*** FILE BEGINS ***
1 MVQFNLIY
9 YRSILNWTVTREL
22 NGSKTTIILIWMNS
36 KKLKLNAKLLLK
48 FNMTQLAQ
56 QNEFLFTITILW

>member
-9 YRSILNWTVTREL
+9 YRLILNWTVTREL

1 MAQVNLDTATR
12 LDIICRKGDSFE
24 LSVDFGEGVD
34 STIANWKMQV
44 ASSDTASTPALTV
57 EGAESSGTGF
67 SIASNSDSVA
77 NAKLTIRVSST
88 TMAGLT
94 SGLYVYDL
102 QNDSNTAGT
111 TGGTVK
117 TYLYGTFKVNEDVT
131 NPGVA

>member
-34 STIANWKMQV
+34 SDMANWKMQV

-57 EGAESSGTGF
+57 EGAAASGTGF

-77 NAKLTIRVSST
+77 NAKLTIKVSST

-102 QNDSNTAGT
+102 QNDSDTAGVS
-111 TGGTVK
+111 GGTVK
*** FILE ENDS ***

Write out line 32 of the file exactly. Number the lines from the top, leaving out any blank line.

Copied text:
+102 QNDSDTAGVS